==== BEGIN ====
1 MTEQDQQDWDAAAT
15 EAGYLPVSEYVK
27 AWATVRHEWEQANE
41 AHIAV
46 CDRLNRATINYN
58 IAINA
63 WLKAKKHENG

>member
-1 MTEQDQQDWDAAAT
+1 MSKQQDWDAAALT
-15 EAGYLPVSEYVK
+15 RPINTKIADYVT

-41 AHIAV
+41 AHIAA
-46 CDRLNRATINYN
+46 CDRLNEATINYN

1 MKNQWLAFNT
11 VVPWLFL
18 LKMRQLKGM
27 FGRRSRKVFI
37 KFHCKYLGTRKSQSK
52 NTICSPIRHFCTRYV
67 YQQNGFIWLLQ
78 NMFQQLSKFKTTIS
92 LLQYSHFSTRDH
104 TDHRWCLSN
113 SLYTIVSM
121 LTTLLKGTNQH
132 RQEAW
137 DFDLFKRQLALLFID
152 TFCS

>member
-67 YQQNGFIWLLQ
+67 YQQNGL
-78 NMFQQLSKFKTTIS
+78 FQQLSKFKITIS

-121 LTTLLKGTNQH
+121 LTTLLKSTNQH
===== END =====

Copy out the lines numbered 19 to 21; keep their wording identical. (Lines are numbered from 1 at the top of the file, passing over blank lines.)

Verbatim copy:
18 LKMRQLKGM
27 FGRRSRKVFI
37 KFHCKYLGTRKSQSK